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Where the Confederates fought Farragut shot for shot: interior of Fort Morgan, Mobile Bay, in 1864 From these walls the gunners of Brigadier-General Richard L. Page, C. S. A., sighted their pieces and gave the Federal vessels shot for shot. It was a fight at close range, since the obstructions in the channel compelled the fleet to pass close under the guns of the fort. During the hour while the vessels were within range, the Fort fired 491 shots, about eight a minute. When the fight was thickest the Confederate gunners fired even far more rapidly, enveloping the vessels, and especially the “Hartford” and the “Brooklyn,” in a veritable hail of missiles. The Fort was an old five-sided brick works mounting its guns in three tiers. It was built on the site of the little redoubt (Fort Bowyer) that had repelled the British fleet in 1814. Within the Fort were mounted thirty-two smooth-bores and eight rifles.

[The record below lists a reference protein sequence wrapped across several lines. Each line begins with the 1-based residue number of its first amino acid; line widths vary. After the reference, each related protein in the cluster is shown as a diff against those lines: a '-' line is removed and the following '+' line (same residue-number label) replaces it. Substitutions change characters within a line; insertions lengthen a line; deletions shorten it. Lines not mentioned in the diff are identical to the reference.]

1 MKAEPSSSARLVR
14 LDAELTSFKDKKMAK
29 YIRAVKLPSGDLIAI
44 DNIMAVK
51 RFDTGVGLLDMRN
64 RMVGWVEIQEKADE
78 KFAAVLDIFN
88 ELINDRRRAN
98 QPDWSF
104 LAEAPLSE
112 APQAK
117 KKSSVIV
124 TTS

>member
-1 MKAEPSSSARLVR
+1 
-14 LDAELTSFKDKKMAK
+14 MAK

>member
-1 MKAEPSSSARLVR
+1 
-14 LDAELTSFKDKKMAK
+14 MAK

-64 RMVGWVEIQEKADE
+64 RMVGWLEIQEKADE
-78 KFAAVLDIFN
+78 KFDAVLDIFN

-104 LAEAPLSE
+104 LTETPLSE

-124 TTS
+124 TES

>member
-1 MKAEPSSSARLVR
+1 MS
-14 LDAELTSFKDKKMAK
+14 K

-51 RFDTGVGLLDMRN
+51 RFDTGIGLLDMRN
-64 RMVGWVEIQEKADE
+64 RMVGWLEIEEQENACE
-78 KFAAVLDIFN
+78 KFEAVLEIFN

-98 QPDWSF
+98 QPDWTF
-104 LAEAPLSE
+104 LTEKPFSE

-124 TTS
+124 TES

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David Glasgow Farragut (1)
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